Janis Peterson, GRI, ABR, CSP Realtor®
Philadelphia Main Line Homes and Real Estate
Montgomery, Delaware, and Chester Counties
More and more people are learning that they can overcome poor credit as a barrier to buying a home. In fact, the 1998 Fannie Mae Annual Housing Survey of consumer attitudes towards homeownership revealed that fewer people saw credit problems as an obstacle to owning a home than ever before. The percentage of persons who saw their credit problems as a barrier fell from 38% in 1996 to only 16% in 1998.
One of the popular myths is that only poor people have bad credit. The reality is that many homes well above the median price are sold to buyers with tarnished credit histories. You shouldn't hesitate to talk to your real estate professional about your credit situation. They are in the business of counseling people on how to buy homes and should be able to find an effective solution for a problem credit situation.
One of the first things your real estate professional will advise you to do is order copies of your credit report. The major credit reporting agencies are Experian (800/392-1122), Trans Union (800/916-8800), and Equifax (800/685-1111). Experian provides one report per year free to consumers while the others may charge a nominal fee. After you have received your reports, you should take steps to correct any problems you discover. Be prepared to fully disclose and explain these problems to your lender on the initial loan application. Depending on circumstances, your real estate professional may advise you to establish six months of clean credit before applying for a loan.
Even with a problem report, you may find that a real estate professional can direct you to buyers who are not concerned by your credit history. For example, your real estate professional may be able to find a home with an assumable mortgage already in place. Some sellers may even be willing to finance all or a portion of your purchase of the home. Buying a home despite a poor credit history doesn't come without some costs. These "eager" sellers will typically have reasons for their eagerness -- a difficult to sell property, an above market asking price or a need to close quickly.
Another approach to buying a home despite poor credit is a lease with an option to buy. Under these arrangements you can negotiate to apply all or a portion of your lease payments to the down payment or purchase price of the home.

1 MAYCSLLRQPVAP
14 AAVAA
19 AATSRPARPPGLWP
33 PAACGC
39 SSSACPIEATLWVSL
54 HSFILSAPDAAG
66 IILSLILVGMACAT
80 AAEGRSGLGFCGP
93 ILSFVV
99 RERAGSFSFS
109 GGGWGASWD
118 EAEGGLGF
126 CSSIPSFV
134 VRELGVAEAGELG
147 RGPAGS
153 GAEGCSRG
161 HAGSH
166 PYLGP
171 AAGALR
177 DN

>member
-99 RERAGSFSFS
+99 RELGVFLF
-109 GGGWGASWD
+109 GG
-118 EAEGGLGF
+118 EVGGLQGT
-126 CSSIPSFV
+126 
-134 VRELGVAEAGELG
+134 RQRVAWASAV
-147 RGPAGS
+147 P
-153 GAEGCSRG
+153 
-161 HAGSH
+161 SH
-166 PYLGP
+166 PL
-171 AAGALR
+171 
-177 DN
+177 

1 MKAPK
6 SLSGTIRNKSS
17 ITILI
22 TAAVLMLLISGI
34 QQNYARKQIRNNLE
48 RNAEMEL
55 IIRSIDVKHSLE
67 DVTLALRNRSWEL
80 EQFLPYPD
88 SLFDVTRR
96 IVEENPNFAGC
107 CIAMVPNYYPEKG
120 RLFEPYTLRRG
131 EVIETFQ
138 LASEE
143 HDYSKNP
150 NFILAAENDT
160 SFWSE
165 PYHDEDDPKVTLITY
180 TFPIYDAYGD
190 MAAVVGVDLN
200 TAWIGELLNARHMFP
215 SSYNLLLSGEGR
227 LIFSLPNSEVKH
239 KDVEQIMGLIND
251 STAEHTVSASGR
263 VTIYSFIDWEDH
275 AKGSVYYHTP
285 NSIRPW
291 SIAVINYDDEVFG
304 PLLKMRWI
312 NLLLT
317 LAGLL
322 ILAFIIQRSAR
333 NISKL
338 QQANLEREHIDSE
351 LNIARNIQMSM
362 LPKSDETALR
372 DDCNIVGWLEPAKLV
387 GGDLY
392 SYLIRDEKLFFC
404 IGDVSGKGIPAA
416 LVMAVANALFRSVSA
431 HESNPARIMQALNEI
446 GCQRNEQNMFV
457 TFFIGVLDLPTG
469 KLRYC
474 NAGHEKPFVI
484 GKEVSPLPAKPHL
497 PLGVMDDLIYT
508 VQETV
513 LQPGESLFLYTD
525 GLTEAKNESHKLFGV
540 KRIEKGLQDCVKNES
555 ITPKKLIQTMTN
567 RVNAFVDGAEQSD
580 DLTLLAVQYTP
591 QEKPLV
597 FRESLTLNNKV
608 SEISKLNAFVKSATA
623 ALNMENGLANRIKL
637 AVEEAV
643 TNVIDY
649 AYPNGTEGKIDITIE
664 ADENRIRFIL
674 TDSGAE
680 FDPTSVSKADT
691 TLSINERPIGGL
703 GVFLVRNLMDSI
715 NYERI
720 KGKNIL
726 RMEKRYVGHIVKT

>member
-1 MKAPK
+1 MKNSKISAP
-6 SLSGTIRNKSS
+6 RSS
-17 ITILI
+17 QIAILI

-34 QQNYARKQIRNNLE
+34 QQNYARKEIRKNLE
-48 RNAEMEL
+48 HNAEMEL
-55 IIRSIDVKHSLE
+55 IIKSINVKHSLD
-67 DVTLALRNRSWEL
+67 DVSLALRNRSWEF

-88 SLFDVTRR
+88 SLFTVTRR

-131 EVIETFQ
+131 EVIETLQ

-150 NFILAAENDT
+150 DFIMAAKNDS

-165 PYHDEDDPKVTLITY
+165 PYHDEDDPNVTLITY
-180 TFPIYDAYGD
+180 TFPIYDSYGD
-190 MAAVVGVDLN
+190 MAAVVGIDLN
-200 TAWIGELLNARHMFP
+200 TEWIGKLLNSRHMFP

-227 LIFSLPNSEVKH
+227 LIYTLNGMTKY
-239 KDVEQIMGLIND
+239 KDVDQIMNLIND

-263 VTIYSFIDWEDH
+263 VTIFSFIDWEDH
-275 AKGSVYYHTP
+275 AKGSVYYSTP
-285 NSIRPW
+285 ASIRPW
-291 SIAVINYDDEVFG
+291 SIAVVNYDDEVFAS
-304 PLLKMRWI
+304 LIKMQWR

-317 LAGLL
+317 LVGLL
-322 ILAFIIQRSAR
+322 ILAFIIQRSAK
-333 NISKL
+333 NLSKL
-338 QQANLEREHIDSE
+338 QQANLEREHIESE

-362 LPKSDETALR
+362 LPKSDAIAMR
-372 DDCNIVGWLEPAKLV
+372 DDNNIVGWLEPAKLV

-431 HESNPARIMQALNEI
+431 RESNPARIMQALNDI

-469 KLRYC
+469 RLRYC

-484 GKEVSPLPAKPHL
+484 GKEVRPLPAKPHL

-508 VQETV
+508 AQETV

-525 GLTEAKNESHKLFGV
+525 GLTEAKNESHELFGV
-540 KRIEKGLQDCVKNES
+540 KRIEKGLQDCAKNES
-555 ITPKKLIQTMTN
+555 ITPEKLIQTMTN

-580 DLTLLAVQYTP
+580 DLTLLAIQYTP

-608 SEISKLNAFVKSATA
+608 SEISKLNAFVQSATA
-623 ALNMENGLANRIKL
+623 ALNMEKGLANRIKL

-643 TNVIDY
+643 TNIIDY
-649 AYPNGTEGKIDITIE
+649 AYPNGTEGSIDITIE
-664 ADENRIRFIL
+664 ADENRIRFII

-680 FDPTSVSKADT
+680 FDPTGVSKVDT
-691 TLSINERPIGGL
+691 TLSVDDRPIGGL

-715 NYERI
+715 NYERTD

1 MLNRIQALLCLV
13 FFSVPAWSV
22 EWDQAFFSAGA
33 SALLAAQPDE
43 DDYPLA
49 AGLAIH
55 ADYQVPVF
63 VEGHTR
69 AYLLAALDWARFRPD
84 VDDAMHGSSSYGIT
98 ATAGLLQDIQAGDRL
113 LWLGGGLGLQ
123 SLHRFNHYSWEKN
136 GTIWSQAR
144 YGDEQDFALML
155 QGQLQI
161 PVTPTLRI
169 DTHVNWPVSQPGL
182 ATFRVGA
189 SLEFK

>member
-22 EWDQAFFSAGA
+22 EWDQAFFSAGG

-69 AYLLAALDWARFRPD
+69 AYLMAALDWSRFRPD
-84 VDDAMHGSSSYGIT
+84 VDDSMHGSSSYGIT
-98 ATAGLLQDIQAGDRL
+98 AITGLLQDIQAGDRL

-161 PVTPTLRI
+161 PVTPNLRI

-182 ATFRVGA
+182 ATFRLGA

When you have a tarnished credit record, it is important to be open with your real estate professional so that they may best help you obtain the home you want. No doubt, credit problems will make it more difficult to qualify for a home loan. If you have a history of late payments, delinquent taxes or even a court judgment filed against you, you may need to consider what is commonly referred to as a sub-prime loan. These loans are rated B-, C, or D and come with higher interest rates. Today's sub-prime rates are often as much as three or four points higher than those for a standard loan. While your payments will be high, it is a way to get your foot in the door and refinance at a later date after you have established a better credit rating.
If you are able to make a down payment of 20% or more, you may be able to obtain a non-qualifying mortgage. Millions of homebuyers have used this option to obtain loans where credit is not an important factor.
You should remember that the system was developed to your advantage. Lenders and real estate professionals succeed only when they are able to help customers to buy and sell homes. Realizing your goals of home ownership may well be worth the extra costs involved and put you on the road to establishing a sound credit history while enjoying your new home.
"Real Service in Real Estate." For a personal consultation on buying or selling real estate, Janis Peterson, GRI, ABR, CSP Realtor® can be reached at (610) 642-3744, e-mail: firstname.lastname@example.org. Prudential Fox & Roach Realtors® is an independently owned and operated member of The Prudential Real Estate Affiliates, Inc.
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